It is good because the essence of the separation of powers still exists: the point is to ensure power is not centralised in any one place, but rather dispersed, so as to ensure freedom and good governance. It is bad, on the other hand, because it does not go far enough for the South African, and particularly the African, context.
One-party dominant states were already the norm throughout independent Africa when the Constitution was being written. In South Africa, one party had already controlled the executive, the legislature, and thus the appointment of the judiciary as well, and the provinces, for half a century. The constitutional drafters did not set out to embed protections in the Constitution against this eventuality. Proportional representation was about as far as they went, but this system does not offer any constraint on executive power, and the legislature is still allowed to rule, for the most part, with a simple majority.
The bad aspects of the British Westminster system were also adopted into our separation of powers. The President is not directly elected, but is instead chosen from the National Assembly, by the National Assembly. And the President of South Africa is usually the leader of the ruling party, giving him immense power over that party’s deployees in the National Assembly. The President, while he controls the approval of a majority of his party’s top lieutenants, controls the legislature. Not to mention the fact that the President plays a very prominent role in the appointment of judges, when this should ideally have been a function reserved for an independent judicial body.
Finally, the National Council of Provinces (NCOP), the upper house of our Parliament, was a constitutional mistake of gargantuan proportions. Presumably, this institution is supposed to represent the interests of the provinces on the national level, but as I explain below, this is not the case in practice.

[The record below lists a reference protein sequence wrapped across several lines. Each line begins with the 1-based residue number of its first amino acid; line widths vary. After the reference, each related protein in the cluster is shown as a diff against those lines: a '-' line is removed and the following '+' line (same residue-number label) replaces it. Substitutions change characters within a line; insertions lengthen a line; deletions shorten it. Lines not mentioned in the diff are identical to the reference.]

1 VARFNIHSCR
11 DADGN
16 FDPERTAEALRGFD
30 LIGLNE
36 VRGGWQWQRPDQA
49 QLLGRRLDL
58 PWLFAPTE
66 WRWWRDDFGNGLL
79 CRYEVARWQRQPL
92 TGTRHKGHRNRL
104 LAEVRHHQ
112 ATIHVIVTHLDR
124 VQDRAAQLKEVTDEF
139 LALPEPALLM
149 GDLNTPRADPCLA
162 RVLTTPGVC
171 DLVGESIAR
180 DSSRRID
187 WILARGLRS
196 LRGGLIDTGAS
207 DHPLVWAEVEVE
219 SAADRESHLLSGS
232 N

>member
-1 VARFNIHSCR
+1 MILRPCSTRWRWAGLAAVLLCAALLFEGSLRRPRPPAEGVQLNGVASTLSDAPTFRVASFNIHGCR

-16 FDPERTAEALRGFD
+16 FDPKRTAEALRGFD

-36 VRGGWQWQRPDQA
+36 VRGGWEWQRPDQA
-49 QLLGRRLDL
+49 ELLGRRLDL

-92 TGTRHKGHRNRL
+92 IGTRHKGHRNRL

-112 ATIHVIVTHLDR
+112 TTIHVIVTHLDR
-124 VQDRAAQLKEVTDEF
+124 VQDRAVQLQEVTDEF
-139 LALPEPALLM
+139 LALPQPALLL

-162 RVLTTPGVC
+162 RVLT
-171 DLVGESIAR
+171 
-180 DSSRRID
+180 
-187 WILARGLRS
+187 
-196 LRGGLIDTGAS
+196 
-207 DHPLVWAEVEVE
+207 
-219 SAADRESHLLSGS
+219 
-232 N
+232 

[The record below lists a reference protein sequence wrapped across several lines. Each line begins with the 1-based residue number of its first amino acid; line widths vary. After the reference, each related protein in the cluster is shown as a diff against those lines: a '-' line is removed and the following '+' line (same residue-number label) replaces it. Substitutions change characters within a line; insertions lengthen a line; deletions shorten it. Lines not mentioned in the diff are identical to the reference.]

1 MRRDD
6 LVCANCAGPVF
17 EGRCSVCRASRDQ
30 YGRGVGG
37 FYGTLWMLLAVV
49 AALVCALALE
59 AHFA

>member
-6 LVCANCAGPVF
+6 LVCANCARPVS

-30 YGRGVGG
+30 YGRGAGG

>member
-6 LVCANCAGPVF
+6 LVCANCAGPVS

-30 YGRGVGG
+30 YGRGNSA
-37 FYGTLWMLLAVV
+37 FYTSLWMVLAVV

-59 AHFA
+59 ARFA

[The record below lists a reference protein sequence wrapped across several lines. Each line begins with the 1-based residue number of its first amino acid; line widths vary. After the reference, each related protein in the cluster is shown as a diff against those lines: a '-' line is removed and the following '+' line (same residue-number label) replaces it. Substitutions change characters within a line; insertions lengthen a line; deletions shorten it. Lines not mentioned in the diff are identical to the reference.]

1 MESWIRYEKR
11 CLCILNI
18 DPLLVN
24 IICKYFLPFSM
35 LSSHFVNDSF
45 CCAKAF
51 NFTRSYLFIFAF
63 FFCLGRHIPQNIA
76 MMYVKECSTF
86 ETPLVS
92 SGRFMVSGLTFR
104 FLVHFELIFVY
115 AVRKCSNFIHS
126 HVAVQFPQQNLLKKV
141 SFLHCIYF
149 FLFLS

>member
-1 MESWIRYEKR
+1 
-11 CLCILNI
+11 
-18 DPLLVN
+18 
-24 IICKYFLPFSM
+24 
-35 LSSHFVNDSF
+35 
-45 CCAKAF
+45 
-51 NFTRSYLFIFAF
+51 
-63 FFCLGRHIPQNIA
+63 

In the United States, which is a diverse federation, the Senate was originally supposed to represent the interests of the sovereign states of the federation at the federal level. Representatives, who are popularly elected by constituencies, would represent the people, and senators, chosen by the legislatures of the sovereign states, would represent state governments. The Senate was thus indirectly democratic, as senators were chosen by directly-elected state legislators. (The Senate is today elected directly, like the House of Representatives.)
South Africa did not have a comparable situation in 1996, and does not have a comparable situation today.
This country is not a federation, meaning we do not have sovereign provinces with their own legal-political interests. The public interest is a top-down concept in South Africa. We do not have a federal judiciary, or provincial legislatures that can overwrite national legislation. (The cases where it is possible for them to do so are too insignificant to mention.) While South Africa is very culturally, racially, and linguistically diverse, we are not geopolitically diverse. The same interests appear across the country with minor exceptions: the same land debates are had in every province, the same service delivery protests are had in every province, and the same wage disputes are had in every province.